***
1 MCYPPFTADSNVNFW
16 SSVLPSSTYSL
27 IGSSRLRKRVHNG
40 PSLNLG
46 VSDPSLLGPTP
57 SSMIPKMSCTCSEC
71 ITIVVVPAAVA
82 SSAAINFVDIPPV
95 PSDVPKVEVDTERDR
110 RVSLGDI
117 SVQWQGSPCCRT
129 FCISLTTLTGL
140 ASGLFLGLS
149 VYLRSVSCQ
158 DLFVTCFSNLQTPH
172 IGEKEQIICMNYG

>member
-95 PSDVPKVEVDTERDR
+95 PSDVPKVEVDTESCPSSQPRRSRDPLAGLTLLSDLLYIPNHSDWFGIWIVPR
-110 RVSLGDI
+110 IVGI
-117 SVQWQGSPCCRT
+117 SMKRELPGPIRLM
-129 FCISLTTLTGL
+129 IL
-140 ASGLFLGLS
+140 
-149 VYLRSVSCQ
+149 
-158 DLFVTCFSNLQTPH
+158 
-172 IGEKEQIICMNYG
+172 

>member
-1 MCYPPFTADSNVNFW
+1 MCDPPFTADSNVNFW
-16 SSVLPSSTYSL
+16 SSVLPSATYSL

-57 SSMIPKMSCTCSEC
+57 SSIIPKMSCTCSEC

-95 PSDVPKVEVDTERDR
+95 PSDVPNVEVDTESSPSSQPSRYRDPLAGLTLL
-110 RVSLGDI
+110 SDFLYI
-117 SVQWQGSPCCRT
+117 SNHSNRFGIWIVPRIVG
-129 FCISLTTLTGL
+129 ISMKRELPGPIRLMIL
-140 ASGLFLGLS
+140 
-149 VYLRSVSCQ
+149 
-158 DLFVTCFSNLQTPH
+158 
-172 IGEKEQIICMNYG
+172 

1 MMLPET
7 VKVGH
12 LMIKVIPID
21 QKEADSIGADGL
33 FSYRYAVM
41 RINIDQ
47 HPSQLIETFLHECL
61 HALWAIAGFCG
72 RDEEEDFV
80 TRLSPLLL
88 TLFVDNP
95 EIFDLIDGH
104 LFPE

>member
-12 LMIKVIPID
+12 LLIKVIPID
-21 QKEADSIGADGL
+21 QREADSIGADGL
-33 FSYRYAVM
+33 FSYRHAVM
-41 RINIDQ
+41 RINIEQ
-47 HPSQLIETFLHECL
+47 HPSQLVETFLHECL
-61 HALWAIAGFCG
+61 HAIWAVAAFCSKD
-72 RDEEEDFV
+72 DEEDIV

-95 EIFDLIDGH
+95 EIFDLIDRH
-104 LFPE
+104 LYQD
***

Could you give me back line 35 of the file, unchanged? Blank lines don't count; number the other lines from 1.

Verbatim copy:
-1 MCYPPFTADSNVNFW